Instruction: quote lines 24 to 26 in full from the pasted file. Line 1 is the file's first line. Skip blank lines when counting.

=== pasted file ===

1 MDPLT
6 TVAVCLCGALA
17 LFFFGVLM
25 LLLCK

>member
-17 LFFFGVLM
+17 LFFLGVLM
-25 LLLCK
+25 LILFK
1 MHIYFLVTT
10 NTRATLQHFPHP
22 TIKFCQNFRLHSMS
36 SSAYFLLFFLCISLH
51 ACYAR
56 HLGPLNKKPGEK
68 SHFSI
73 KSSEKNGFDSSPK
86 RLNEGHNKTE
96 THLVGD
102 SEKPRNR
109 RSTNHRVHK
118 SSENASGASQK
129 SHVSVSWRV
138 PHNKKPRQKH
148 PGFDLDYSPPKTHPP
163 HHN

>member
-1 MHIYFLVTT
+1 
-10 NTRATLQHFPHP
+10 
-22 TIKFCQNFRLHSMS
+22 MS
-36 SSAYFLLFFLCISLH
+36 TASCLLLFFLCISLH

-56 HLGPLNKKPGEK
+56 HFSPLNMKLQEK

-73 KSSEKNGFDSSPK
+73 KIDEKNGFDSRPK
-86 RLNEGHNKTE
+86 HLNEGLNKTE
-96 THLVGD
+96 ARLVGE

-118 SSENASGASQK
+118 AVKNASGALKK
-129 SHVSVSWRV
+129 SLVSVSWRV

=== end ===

138 PHNKKPRQKH
148 PGFDLDYSPPKTHPP
163 HHN